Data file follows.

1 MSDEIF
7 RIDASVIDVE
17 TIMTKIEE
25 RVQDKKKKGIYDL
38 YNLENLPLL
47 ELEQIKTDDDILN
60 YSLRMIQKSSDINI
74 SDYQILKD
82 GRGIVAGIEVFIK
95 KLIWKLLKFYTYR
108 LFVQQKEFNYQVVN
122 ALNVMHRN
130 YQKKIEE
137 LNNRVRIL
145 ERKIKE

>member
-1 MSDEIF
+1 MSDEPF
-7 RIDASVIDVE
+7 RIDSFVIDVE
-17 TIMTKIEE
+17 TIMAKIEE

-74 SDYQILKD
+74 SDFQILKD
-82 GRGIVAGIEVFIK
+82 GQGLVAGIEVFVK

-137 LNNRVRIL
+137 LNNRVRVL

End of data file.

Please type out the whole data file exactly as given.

1 MSDEIF
7 RIDASVIDVE
17 TIMTKIEE
25 RVQDKKKKGIYDL
38 YNLENLPLL
47 ELEQIKTDDDILN
60 YSLRMIQKSSDINI
74 SDYQILKD
82 GRGIVAGIEVFIK
95 KLIWKLLKFYTYR
108 LFVQQKEFNYQVVN
122 ALNVMHRN
130 YQKKIEE
137 LNNRVRIL
145 ERKIKE

>member
-1 MSDEIF
+1 MSDEPF
-7 RIDASVIDVE
+7 RIDSFVIDVE
-17 TIMTKIEE
+17 TIMAKIEE

-74 SDYQILKD
+74 SDFQILKD
-82 GRGIVAGIEVFIK
+82 GQGLVAGIEVFVK

-137 LNNRVRIL
+137 LNNRVRVL